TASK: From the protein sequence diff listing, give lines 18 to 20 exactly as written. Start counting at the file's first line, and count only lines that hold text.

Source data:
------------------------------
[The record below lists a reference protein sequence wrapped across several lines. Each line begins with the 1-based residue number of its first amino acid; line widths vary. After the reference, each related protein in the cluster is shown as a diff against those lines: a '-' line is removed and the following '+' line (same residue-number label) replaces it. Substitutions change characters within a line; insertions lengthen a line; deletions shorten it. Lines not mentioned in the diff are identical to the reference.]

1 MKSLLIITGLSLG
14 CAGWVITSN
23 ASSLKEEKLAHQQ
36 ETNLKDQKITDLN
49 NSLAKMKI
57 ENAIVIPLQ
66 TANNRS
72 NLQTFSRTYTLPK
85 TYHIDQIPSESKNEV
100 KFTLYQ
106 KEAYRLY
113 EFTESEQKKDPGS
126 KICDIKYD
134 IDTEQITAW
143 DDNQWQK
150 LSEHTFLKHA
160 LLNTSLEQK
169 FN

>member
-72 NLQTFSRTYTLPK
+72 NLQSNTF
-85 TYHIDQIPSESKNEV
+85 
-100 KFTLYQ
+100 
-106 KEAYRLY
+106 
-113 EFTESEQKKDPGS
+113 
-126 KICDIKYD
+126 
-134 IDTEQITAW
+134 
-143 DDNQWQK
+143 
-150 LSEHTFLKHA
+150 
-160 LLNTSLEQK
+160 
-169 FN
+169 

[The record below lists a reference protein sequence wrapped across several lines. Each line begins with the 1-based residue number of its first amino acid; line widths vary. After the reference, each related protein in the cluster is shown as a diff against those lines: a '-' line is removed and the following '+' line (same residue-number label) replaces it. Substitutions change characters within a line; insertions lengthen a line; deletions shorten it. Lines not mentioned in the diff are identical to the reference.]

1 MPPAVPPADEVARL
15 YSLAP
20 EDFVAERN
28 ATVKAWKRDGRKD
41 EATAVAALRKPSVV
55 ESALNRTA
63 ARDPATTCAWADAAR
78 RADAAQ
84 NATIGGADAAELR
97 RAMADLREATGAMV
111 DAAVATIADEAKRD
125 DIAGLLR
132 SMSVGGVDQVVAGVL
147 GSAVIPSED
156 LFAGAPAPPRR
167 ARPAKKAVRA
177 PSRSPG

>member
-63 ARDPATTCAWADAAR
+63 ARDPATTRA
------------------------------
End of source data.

160 LLNTSLEQK
169 FN

>member